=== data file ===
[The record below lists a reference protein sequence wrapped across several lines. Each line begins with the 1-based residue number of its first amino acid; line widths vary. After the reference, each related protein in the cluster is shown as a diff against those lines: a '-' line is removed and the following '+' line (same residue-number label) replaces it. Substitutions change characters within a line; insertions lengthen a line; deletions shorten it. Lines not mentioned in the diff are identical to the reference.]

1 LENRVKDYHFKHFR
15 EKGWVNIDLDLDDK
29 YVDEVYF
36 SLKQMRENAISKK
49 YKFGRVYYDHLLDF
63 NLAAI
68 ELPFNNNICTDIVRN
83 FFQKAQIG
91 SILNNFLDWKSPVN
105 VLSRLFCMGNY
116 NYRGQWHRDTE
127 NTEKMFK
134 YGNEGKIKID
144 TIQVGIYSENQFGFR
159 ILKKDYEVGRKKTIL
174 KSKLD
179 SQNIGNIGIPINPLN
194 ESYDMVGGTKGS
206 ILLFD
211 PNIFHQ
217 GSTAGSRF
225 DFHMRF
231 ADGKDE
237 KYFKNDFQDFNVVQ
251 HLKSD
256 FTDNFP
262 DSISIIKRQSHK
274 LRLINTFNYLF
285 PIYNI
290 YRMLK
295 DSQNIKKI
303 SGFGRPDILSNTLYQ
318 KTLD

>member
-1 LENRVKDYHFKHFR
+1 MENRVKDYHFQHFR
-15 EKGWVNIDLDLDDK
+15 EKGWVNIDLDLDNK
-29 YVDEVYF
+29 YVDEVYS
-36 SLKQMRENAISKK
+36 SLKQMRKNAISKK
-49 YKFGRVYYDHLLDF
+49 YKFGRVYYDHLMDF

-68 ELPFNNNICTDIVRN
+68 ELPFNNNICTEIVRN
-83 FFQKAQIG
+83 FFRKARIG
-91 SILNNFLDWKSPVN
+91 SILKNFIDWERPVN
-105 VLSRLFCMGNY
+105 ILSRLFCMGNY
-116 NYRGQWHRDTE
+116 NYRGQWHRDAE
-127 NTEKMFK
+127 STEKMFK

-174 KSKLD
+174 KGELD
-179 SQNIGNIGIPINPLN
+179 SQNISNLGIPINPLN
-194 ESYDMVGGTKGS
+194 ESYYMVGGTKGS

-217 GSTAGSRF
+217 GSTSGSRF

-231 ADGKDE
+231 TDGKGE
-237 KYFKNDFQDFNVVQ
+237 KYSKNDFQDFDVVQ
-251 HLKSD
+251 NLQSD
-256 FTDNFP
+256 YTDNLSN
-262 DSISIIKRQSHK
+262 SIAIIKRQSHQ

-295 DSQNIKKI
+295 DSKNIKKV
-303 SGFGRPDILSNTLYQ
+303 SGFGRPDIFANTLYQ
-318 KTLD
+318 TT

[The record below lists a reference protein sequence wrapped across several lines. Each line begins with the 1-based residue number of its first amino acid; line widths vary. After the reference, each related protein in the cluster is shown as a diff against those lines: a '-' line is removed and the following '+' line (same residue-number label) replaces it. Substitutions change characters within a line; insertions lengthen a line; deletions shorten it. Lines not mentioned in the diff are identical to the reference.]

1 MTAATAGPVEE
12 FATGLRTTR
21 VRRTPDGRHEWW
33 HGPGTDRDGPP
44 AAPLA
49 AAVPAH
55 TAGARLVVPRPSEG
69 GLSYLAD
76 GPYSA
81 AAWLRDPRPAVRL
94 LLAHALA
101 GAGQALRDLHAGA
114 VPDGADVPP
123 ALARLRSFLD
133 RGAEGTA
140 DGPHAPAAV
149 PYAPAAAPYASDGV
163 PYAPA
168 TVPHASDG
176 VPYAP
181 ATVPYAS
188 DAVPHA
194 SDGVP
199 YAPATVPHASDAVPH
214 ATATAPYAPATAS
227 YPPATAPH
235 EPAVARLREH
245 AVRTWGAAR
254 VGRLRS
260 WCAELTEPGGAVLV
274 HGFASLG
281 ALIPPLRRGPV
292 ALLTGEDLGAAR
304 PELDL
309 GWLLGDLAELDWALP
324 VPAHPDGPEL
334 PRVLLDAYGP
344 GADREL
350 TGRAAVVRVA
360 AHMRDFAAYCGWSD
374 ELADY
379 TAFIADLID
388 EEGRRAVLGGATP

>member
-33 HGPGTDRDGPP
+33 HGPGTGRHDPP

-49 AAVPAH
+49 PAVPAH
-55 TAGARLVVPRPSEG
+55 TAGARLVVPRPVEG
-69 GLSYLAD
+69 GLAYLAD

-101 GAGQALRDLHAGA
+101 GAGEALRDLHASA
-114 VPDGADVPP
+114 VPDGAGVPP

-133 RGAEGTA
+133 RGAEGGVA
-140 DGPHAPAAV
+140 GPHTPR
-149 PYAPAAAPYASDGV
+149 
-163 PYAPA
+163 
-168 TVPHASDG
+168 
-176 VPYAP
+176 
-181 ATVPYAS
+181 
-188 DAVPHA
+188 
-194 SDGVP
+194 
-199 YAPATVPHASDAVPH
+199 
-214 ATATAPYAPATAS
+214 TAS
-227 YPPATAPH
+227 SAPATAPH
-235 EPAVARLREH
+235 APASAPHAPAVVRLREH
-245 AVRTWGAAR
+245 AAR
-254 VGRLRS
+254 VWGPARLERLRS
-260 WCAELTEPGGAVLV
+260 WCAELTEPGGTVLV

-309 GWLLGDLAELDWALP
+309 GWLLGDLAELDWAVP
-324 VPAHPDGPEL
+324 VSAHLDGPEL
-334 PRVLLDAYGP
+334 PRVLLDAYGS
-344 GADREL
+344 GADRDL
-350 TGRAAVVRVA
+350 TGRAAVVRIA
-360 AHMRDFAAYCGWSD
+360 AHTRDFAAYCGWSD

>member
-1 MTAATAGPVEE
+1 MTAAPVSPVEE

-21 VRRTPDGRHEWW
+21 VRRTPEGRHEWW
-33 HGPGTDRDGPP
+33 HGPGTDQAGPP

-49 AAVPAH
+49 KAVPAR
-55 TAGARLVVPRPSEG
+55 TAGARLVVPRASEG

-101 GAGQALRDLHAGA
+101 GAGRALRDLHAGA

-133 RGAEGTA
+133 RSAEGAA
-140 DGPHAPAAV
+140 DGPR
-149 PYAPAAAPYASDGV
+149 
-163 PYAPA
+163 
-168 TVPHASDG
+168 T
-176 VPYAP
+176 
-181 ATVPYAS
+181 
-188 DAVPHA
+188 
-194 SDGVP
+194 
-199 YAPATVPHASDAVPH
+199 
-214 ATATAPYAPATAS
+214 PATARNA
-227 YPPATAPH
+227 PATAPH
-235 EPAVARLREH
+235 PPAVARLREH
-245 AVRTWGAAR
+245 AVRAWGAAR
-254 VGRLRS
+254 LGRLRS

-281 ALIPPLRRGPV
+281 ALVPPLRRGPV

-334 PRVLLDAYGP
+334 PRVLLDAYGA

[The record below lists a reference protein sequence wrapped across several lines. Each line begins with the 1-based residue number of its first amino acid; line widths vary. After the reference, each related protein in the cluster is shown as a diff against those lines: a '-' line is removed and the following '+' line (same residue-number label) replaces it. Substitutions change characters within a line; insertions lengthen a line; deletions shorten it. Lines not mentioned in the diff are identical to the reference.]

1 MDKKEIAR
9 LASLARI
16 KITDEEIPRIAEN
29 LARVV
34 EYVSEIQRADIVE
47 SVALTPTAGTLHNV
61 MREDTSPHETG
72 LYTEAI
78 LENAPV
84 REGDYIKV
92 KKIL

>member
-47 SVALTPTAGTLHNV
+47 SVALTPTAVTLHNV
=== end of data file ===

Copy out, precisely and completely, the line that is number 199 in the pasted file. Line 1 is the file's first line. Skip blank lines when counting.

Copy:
+140 DGPR